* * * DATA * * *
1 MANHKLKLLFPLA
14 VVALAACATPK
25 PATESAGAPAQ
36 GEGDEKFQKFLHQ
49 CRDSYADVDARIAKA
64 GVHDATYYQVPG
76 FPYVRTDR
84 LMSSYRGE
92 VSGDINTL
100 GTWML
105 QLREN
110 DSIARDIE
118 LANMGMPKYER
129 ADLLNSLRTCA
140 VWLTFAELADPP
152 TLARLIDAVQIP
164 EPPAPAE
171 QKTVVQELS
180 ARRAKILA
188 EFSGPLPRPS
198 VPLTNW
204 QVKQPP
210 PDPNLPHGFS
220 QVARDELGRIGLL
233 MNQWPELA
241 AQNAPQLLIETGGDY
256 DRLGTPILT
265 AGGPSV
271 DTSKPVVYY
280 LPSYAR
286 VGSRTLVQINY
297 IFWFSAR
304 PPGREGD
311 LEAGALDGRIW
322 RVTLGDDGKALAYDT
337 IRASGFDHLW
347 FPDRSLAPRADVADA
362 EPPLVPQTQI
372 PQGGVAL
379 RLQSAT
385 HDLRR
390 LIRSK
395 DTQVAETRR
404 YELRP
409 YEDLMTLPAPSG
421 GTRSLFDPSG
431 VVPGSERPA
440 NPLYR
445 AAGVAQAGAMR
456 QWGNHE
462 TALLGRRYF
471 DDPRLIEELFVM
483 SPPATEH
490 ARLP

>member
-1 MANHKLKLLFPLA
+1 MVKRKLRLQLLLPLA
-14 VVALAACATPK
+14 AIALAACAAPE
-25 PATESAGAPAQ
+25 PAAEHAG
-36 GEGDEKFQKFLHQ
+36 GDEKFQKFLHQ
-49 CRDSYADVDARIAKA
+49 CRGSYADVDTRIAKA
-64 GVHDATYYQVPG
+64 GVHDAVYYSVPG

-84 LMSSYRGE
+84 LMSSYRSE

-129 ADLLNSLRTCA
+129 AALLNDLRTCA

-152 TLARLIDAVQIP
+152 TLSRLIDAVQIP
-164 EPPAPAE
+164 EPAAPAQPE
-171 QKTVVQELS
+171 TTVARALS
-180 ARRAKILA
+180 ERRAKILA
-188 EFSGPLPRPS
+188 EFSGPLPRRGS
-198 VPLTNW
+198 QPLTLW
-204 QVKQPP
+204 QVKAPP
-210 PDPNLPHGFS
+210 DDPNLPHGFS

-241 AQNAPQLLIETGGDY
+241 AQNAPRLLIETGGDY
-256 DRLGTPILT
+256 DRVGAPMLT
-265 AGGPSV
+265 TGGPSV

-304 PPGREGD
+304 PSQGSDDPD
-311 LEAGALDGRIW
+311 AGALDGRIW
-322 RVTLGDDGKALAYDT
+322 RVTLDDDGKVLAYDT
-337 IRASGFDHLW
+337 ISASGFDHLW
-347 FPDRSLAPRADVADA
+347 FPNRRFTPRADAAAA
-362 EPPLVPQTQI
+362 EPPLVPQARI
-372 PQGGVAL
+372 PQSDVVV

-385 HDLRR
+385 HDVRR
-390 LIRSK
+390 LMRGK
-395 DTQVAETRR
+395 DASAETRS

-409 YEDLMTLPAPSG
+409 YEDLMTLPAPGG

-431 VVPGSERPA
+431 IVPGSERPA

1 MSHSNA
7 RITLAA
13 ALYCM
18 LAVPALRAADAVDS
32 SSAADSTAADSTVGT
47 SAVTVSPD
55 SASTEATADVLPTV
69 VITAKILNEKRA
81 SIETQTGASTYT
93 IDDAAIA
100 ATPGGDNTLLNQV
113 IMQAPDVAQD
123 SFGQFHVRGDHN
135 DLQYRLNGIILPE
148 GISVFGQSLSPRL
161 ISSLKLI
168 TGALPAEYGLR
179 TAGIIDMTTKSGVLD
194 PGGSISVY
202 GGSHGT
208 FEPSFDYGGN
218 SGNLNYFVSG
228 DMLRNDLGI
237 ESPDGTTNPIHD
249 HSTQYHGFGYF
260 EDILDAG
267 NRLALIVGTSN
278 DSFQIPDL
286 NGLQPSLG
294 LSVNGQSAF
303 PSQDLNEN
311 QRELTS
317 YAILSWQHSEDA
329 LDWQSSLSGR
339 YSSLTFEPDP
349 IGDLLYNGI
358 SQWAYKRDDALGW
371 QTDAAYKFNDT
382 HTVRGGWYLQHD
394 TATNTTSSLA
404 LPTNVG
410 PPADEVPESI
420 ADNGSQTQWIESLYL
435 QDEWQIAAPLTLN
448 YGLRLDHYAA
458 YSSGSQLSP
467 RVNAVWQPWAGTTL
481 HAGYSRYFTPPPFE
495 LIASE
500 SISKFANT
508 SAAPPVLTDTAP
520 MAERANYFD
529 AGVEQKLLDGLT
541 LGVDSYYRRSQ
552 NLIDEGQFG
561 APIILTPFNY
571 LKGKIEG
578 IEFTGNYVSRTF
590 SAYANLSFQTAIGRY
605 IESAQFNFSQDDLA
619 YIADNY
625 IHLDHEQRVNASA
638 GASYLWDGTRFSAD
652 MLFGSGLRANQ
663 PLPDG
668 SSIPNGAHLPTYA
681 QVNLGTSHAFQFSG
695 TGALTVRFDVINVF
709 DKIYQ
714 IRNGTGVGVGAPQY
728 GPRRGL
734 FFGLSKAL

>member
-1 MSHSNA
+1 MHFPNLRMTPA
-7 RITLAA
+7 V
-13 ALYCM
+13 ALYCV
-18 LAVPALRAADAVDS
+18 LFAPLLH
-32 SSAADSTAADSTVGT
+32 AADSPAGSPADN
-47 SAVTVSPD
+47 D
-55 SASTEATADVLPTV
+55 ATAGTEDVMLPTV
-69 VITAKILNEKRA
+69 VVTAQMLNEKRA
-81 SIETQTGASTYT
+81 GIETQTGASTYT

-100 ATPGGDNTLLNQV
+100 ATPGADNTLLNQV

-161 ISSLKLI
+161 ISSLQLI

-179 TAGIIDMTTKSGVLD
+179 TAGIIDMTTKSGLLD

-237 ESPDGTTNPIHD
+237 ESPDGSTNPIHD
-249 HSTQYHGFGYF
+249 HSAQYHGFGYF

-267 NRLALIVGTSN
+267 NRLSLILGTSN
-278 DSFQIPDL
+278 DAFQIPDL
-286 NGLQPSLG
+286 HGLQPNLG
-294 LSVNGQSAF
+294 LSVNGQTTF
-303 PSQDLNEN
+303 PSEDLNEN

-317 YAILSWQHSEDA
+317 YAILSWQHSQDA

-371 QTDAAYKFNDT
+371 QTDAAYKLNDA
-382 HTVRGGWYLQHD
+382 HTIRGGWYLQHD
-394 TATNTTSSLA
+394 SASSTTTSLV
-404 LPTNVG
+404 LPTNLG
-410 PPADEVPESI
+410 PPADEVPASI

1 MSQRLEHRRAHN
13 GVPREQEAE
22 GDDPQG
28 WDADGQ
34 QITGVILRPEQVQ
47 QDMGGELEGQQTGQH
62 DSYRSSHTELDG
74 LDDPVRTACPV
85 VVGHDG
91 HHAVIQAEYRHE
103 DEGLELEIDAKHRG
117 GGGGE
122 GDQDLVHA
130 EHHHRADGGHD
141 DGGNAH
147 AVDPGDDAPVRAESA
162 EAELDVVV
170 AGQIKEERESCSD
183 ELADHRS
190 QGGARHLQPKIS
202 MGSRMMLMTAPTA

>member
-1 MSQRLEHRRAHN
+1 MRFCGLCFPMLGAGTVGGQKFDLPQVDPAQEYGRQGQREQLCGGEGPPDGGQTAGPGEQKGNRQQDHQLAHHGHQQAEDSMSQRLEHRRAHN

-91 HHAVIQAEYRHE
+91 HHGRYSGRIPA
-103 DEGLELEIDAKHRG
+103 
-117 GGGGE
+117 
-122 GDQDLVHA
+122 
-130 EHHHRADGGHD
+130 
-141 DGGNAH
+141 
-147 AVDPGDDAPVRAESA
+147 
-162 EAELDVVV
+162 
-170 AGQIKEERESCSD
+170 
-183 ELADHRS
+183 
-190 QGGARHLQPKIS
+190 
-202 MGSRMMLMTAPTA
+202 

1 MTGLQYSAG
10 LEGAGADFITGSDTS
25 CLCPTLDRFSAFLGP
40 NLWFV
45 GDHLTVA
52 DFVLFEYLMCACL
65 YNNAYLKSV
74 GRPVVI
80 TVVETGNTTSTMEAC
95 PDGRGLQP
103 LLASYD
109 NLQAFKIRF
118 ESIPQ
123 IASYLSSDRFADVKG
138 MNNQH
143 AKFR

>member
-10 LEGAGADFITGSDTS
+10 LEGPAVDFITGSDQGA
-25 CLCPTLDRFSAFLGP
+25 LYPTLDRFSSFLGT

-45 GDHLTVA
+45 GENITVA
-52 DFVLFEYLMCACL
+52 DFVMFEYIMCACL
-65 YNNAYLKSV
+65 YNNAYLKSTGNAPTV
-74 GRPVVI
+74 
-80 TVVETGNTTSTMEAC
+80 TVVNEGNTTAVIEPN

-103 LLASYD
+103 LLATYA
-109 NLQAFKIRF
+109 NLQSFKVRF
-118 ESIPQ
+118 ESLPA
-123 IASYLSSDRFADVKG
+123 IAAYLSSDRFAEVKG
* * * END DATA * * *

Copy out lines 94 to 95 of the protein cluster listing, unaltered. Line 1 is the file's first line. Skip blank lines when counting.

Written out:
-304 PPGREGD
+304 PSQGSDDPD